El Niño Fever: Volume 2

January is behind us, so here’s another update on rainfall and this year’s El Niño. Yesterday’s storm proved to be underwhelming across much of metropolitan LA, though the mountains did get a good dose of rain and snow. Downtown LA recorded 0.43”, for a January total of 3.17” – just above the average of 3.12”. The bad news is that thanks to dry weather in November and December, LA is still about 3” of rain below normal for the water year.

LAraintable

In fact, we are actually behind where we were at this point in water year (WY) 2012-2013, which turned out to be the worst year of the drought. Not exactly inspiring. The good news, of course, is that being in an El Niño year gives us much better odds of having a wet February-May than we had over the last four years.

LAraingraph

I added the median to the graph in green for this update. Because of a few monster years, the rainfall distribution skews high; the median of just under 13” may be considered more typical than the average of just under 15”.

The other good news is that the season has not been so cruel to the rest of the state. Most of California is having an average to above average year, including much of San Diego County and the San Joaquin Valley. Much of the Sierra Nevada and the northern third of the state are at or above average – and being 25% above average there make a much bigger difference.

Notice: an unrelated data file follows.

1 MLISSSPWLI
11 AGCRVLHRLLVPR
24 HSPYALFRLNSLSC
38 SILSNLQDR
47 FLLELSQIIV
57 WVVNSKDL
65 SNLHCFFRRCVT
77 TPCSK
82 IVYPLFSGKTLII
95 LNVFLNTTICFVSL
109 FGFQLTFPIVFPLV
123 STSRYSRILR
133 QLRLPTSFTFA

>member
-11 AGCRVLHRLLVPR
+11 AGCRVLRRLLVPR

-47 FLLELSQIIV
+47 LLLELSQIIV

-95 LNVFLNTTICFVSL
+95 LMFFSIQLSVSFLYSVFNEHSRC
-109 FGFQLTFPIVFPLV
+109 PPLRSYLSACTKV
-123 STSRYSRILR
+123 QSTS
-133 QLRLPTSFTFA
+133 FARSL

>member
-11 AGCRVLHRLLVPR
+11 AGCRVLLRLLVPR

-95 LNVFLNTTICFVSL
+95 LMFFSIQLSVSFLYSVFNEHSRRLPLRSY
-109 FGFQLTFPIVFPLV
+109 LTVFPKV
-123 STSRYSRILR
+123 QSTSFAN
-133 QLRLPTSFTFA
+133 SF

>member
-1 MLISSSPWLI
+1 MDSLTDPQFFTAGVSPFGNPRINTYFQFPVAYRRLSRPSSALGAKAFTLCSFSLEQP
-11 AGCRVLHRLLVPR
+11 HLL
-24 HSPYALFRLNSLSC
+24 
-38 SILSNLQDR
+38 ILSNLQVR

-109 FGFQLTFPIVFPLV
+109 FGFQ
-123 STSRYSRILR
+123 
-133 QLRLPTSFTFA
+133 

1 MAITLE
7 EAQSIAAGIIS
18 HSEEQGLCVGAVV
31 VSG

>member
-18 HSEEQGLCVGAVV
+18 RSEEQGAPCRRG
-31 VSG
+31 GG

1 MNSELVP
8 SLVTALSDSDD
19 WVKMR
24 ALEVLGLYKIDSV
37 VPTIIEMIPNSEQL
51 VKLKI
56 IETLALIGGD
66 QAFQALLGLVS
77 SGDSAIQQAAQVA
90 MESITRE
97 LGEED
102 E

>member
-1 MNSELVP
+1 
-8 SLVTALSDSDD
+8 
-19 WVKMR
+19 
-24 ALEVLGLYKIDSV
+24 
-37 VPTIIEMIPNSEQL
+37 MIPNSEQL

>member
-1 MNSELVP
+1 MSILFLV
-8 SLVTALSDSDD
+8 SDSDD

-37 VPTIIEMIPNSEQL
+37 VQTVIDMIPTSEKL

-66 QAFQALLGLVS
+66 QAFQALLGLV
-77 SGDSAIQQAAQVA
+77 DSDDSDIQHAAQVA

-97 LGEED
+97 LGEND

WYtodate-20160201

This has helped replenish reservoirs, especially in northern California. Lake Shasta and Lake Oroville, the two biggest reservoirs in the state, will soon have more storage than they had at the end of spring last year. Folsom Lake and Bullards Bar have actually crept above the historical average.

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We’re including San Luis Reservoir (a large off-line reservoir in the southern Central Valley) in NorCal, because that’s where the water comes from. It’s below where it was last year but that’s likely due to restrictions on when water can be pumped.

Reservoirs in the central Sierra haven’t done as well, partly because they were all very low, and probably partly because the terrain is higher and more of the precipitation has fallen as snow.

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This year, the state’s snowpack is in much better shape than it was last year, so there will be a good bit of water headed to the reservoirs this spring.

In the meantime, if El Niño is going to make a dent in LA’s drought, it might want to start soon.

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